In 1976 Durward Owen, then Executive Director of Pi Kappa Phi, called a meeting of the minds with the leaders of Pi Kappa Phi in an effort to mobilize the work force that was the fraternity???s undergraduate members.
At that time, he approached a man named Thomas Sayre who designed a therapeutic play unit for children with severe disabilities. Little did they know that their collaboration would spur a philanthropic initiative that is, to this day, an unparalleled success in the Greek world.
Push America, a 501(c)(3) nonprofit organization, was founded in 1977 and remains the exclusive philanthropy of Pi Kappa Phi with the purpose of instilling lifelong service in our fraternity members and serving people with disabilities.
Ingenuity has allowed for Push America to develop premier programming for Pi Kappa Phi undergraduates and alumni. What started out as construction of Thomas Sayre???s play unit has evolved into nationally recognized programs that work collectively to promote a greater understanding of people with disabilities.
In 1987, a young Pi Kappa Phi alumnus named Bruce Rogers embarked on a daunting journey of cycling across the country in an effort to bring more attention to the mission of Push America. Inspired by his inaugural trip, a 21-person team, organized by Jim Karlovec, then a student at Bowling Green State University, rode the first official Journey of Hope in 1988. Now every summer, members of Pi Kappa Phi cycle from San Francisco and Seattle to Washington, D.C. while delivering a message of understanding. A two week cycling trip, fashioned in the likeness of Journey of Hope, called Gear Up Florida began in 1997 and today is touted as the best two weeks of programming that Push America has to offer.
Push America???s construction effort expanded in 1989 when the first Give-A-Push Weekend was held at Holy Angels in Charlotte, N.C. Now undergraduates from all over the country have the opportunity to attend one of these two-day programs, where they work together to construct accessible amenities for facilities serving people with disabilities. Two years later, the first week-long construction program entitled Push Camp, was held at the Clemson Outdoor Lab in Clemson, S.C. Today, Pi Kappa Phi members forgo the traditional college spring break experience to attend this week of service, brotherhood and fun. The third construction program, AccessABILITY, was introduced in 1994 and is designed to allow undergraduates and alumni to participate in local service projects that make homes accessible through the construction of wheelchair ramps. In 2003, the inaugural Build America took members to six camps in six weeks to build accessible amenities and interact with campers for a summer of service.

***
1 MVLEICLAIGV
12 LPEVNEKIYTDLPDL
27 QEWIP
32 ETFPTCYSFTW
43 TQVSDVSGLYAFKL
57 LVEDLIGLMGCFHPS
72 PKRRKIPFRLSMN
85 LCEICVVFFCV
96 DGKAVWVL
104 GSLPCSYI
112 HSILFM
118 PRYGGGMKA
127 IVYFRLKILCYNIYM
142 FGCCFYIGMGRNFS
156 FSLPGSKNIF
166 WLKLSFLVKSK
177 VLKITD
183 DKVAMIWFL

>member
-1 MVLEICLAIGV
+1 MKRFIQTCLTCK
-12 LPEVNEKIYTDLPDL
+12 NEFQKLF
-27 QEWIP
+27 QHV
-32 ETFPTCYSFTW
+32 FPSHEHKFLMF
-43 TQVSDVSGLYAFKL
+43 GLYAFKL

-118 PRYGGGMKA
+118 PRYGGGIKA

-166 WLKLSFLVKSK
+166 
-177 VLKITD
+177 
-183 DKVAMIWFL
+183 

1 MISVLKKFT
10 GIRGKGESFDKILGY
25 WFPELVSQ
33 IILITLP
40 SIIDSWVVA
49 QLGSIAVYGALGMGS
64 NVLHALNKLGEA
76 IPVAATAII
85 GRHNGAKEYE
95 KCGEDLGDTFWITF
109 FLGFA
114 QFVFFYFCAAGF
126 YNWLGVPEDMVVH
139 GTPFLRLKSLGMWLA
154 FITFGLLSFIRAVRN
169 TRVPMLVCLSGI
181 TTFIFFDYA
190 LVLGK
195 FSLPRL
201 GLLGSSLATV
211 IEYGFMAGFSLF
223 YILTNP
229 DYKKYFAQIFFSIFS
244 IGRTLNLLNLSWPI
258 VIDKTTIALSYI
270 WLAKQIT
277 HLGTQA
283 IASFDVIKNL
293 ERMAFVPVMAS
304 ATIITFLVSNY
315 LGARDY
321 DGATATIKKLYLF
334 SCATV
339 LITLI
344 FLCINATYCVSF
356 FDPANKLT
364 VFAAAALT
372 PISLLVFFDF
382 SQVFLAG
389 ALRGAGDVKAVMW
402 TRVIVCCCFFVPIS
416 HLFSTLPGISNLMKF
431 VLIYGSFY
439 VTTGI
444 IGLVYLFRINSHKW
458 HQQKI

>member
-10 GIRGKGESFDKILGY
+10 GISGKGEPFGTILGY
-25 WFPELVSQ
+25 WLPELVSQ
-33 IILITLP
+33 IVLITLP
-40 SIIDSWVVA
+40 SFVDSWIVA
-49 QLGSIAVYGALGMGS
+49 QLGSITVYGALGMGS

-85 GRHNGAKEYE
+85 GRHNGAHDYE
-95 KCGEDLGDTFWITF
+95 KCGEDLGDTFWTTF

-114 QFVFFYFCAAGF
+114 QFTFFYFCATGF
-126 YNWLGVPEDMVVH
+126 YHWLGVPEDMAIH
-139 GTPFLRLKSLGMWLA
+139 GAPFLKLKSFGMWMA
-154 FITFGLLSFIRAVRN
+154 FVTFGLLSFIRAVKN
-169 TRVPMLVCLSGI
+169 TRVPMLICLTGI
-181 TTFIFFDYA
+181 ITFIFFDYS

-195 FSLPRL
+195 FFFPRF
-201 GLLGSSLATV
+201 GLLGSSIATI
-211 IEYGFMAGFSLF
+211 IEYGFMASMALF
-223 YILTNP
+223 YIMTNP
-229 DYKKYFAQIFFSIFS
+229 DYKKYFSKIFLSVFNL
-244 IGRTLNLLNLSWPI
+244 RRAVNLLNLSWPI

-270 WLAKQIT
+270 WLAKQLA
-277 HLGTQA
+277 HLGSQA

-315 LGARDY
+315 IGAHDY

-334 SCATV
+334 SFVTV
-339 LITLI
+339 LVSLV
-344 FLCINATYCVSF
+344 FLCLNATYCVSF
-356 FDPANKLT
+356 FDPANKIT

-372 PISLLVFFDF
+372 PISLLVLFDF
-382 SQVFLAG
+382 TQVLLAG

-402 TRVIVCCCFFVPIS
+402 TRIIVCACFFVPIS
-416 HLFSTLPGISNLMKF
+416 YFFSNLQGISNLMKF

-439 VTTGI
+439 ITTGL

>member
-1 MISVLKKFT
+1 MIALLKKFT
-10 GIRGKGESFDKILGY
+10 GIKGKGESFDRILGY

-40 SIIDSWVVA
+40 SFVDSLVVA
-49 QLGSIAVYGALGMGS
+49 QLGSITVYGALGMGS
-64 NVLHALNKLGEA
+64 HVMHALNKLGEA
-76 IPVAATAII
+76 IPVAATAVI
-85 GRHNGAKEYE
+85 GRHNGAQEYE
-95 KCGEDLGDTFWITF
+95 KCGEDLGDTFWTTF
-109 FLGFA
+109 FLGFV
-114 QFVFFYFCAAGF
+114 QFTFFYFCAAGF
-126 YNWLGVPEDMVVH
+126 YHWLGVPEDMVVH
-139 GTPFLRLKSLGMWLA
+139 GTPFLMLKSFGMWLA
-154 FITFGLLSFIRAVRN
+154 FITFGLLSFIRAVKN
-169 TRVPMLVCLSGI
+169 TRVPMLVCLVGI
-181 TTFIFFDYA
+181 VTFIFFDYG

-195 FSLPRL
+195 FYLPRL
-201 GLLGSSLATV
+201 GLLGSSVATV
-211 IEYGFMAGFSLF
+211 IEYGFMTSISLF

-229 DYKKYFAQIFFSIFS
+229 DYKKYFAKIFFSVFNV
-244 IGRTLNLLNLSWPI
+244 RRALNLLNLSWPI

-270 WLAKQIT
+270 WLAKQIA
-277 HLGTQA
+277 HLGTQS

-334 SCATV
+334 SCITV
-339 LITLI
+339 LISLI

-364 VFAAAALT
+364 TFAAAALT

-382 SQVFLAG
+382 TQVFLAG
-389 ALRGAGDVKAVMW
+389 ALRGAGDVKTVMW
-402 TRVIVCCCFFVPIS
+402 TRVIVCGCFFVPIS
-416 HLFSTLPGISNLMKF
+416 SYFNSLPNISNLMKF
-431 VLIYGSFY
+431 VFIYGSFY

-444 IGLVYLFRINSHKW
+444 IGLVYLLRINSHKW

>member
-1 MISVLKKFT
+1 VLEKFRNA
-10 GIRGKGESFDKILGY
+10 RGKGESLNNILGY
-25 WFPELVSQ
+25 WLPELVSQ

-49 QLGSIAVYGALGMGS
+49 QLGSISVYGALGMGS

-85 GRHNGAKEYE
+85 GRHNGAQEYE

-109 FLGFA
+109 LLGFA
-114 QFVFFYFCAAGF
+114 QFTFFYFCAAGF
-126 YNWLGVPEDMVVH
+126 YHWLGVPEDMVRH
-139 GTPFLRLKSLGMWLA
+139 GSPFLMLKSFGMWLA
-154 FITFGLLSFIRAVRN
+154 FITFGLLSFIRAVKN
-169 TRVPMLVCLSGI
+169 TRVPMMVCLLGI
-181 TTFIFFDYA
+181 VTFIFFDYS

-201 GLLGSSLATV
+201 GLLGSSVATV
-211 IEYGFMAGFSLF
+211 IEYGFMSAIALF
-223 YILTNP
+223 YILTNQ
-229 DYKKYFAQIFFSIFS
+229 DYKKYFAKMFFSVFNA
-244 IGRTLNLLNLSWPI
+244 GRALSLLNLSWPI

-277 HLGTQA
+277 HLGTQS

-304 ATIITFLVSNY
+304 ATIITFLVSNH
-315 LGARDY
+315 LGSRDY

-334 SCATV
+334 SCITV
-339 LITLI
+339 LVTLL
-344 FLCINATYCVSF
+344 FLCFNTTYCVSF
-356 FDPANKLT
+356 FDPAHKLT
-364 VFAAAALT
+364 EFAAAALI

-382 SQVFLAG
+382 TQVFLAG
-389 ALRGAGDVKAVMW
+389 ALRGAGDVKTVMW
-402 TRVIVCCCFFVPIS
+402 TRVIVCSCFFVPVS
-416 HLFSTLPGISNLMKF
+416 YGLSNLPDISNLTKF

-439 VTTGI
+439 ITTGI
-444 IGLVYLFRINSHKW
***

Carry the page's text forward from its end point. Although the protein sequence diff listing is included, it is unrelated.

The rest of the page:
Undergraduate chapters across the country have and continue to establish volunteer relationships with local facilities that serve people with disabilities in conjunction with fundraising on campus and in their local communities for the programs of Push America. Members of Pi Kappa Phi have raised millions of dollars for the programs of Push America as well as donated millions of man hours to renovate facilities that serve people with disabilities across the country. The history of Push America is not complete. New programs are on the horizon, there are more funds to be raised and millions of Americans to expose to the mission of Push America and how members of Pi Kappa Phi are bringing that mission to life every day.
- To date, Push America has raised over $15 million to benefit people with disabilities and organizations dedicated to their service.
- Since 1988, over 1,500 men have participated in Journey of Hope, Gear Up Florida and Build America. Each year, those events combined raise over $600,000.
- Since 1989, two of Push America???s construction programs, Give-A-Push Weekends and Push Camps, have provided over 600,000 volunteer hours to help renovate over 100 facilities that serve people with disabilities.
- Every year, outside of the organization???s events, Push America trains over 200 leaders of Pi Kappa Phi on disability awareness issues and how they can spread the message of acceptance and understanding in their local communities. These leaders help to relay their training to the other 7,000 active undergraduates of Pi Kappa Phi.